Minnesota Legislature concludes for the year


Last update: June 12, 2017


The Minnesota Legislature concluded for the year on May 25, 2017. While several bills were introduced seeking to improve the state’s medical cannabis program or to set up a system of regulation that would allow adults to consume cannabis, no major legislation was enacted. Because Minnesota does not have the ballot initiative process, if you want to see marijuana regulated like alcohol in the Land of 10,000 Lakes, you have to ask your lawmakers to take on the issue. Click here to send an email to your state senator and state representative to let them know that now is the time for Minnesota to end cannabis prohibition!

Until marijuana cultivation and sales are regulated, marijuana consumers have to go to the illicit market — which can mean exposing consumers to hazardous pesticides. That also means Minnesota is missing out on badly needed tax revenue and good jobs. Please let your lawmakers know that now is the time to end prohibition and embrace a responsible system of taxation and regulation. The power is in their hands; ask them to do the right thing in 2018!

Medical marijuana program launched, intractable pain patients now qualify


In a multi-year effort, patients and their loved ones joined with MPP’s lobbying team under the umbrella group Minnesotans for Compassionate Care to bring a compassionate medical marijuana law to the Land of 10,000 Lakes. Gov. Mark Dayton deferred to certain law enforcement organizations and fiercely opposed comprehensive bills. But, in the face of TV ads, protests on his lawn, and relentless pleas for compassion, he eventually signed a medical cannabis bill into law in May 2014. Unfortunately, he had first succeeded in making the law far more limited.

Despite Gov. Dayton’s reluctance to allow medical marijuana, his health department swiftly and faithfully implemented the medical marijuana program, and the first dispensaries opened only 13 months after the law’s enactment. It also approved adding intractable pain as a qualifying condition, and the leading opponent to medical marijuana — Minnesota Police and Peace Officers Association Executive Director Dennis Flaherty — did not object. In 2016, the health commissioner approved adding PTSD, which will become a qualifying condition in August 2017.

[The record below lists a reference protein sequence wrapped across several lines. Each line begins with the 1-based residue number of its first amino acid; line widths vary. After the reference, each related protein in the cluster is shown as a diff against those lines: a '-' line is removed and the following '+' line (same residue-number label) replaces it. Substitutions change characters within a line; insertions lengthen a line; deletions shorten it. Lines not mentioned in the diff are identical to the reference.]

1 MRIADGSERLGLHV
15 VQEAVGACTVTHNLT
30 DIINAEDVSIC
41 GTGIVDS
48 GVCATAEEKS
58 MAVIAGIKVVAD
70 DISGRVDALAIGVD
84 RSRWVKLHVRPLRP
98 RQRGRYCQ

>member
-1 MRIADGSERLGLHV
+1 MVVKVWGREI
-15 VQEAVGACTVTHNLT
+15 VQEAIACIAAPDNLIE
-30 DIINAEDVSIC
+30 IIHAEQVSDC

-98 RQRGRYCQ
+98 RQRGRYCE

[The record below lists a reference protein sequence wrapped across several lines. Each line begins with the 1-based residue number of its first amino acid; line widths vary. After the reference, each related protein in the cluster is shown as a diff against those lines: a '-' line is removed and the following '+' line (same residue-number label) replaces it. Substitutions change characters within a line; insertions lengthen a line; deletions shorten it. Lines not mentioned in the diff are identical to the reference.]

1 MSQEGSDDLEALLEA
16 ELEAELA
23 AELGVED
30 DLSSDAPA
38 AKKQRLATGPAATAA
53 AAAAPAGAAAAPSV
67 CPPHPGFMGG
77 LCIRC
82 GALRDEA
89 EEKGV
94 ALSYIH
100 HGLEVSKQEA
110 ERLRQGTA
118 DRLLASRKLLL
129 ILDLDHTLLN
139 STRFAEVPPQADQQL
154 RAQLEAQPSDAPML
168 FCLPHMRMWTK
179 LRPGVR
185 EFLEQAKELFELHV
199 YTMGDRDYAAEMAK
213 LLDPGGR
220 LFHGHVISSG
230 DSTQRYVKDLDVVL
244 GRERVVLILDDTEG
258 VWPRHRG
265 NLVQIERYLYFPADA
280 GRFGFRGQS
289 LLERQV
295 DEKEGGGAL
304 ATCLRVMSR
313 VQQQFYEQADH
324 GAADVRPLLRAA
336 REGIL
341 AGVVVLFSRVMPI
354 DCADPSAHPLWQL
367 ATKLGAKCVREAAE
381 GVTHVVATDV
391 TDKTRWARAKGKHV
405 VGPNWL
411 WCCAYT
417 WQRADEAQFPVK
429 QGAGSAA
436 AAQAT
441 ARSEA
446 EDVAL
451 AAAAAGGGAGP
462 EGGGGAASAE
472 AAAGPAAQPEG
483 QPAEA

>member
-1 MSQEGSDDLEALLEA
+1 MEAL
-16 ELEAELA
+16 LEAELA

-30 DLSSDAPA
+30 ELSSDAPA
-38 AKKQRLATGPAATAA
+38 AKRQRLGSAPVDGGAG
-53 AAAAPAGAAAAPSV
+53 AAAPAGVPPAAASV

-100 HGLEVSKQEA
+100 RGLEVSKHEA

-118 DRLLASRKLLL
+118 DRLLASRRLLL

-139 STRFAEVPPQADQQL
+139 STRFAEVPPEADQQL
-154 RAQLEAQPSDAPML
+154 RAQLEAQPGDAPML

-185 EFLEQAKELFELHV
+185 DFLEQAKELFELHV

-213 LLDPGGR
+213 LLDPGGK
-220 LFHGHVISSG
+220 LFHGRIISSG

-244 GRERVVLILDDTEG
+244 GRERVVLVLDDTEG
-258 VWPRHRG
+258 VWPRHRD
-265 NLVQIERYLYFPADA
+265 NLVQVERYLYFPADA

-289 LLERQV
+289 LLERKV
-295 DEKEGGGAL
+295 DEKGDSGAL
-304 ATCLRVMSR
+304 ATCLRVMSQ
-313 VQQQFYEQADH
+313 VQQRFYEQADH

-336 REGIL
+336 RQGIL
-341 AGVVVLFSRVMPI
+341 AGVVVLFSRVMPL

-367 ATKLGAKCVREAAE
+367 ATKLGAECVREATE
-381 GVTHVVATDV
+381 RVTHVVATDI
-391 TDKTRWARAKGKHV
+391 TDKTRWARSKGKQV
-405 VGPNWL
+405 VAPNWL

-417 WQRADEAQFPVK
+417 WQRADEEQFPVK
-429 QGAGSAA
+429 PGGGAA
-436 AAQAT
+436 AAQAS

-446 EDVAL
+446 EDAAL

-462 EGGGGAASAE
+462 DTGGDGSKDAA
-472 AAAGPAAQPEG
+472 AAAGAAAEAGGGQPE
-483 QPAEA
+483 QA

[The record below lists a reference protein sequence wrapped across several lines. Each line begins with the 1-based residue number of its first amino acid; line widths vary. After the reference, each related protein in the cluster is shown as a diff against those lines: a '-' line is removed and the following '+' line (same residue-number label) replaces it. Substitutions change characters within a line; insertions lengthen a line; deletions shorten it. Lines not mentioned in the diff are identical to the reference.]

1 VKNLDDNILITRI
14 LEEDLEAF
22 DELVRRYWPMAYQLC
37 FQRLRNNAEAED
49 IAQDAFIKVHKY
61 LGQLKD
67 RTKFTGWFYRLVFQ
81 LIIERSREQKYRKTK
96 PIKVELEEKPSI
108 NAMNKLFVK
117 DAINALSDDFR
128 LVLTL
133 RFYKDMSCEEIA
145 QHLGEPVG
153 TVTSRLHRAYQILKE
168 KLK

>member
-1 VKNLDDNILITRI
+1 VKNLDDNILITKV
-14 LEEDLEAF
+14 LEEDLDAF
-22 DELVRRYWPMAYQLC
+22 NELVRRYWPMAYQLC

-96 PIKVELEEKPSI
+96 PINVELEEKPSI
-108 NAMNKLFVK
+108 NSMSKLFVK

While the program continues to improve, it still has serious limitations, including because it fails to allow whole plant cannabis, instead allowing only extracts and other preparations, which are more costly and which many patients find do not work as well. Please stay involved to make sure the program serves patients well.

One of MPP’s 2014 TV ads urging Gov. Dayton not to stand in the way of medical marijuana legislation.

Learn about Minnesota’s marijuana laws


In 2012, there were 12,051 marijuana-related arrests in Minnesota. Sixty-two percent of those arrests were for marijuana possession. While the penalty for a first offense of possessing a small amount of marijuana in Minnesota is a $200 fine and mandatory drug education, having two ounces could land Minnesotans in jail for five years! These arrests hit minority communities the hardest. According to data from the ACLU, African Americans in Minnesota are nearly eight times as likely to be arrested for marijuana possession as their white neighbors!

Ask your lawmakers to remove penalties for adults who choose to use, possess, or purchase marijuana and to create a system that regulates and taxes the production and distribution of marijuana similarly to alcohol. You can learn more about Minnesota’s marijuana penalties and enforcement by reading this report by Jon Gettman, Ph.D.